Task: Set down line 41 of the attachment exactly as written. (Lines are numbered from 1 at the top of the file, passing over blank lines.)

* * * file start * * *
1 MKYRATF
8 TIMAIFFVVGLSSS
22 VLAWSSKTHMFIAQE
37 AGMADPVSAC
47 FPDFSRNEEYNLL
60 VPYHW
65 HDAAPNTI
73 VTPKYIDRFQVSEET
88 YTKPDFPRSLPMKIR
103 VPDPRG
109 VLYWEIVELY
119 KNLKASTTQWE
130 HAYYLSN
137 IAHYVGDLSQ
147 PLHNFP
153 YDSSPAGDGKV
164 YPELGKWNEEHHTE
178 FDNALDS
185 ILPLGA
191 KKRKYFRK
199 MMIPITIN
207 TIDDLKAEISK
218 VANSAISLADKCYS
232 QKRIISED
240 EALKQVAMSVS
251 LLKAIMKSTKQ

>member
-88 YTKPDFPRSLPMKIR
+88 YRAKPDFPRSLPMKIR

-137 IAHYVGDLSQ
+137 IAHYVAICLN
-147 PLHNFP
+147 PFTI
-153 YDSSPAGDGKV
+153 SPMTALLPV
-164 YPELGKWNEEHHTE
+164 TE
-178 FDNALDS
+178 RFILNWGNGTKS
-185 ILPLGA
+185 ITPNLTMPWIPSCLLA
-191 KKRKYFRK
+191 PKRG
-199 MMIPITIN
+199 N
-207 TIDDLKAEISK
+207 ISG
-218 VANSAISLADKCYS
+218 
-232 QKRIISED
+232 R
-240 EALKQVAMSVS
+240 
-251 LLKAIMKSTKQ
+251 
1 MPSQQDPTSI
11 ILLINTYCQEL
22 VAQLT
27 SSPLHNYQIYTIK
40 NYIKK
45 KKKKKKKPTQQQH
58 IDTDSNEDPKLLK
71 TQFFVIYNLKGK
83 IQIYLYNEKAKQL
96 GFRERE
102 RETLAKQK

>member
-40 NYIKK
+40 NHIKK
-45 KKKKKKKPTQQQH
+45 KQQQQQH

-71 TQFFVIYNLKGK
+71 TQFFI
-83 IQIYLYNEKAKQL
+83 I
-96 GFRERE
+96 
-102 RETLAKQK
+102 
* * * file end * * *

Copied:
+185 ITPNLTMPWIPSCLLA